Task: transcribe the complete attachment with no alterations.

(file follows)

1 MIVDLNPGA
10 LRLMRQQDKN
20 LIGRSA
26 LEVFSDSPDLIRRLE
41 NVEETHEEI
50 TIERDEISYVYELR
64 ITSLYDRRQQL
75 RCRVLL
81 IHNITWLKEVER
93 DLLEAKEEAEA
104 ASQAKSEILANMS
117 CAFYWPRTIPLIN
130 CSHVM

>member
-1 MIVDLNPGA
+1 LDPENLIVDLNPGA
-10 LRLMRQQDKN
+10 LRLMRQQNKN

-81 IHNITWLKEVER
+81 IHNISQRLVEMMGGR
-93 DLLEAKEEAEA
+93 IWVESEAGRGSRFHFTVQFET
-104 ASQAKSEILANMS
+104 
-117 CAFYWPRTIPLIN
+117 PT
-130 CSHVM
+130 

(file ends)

1 MIVDLNPGA
10 LRLMRQQDKN
20 LIGRSA
26 LEVFSDSPDLIRRLE
41 NVEETHEEI
50 TIERDEISYVYELR
64 ITSLYDRRQQL
75 RCRVLL
81 IHNITWLKEVER
93 DLLEAKEEAEA
104 ASQAKSEILANMS
117 CAFYWPRTIPLIN
130 CSHVM

>member
-1 MIVDLNPGA
+1 LDPENLIVDLNPGA
-10 LRLMRQQDKN
+10 LRLMRQQNKN

-81 IHNITWLKEVER
+81 IHNISQRLVEMMGGR
-93 DLLEAKEEAEA
+93 IWVESEAGRGSRFHFTVQFET
-104 ASQAKSEILANMS
+104 
-117 CAFYWPRTIPLIN
+117 PT
-130 CSHVM
+130 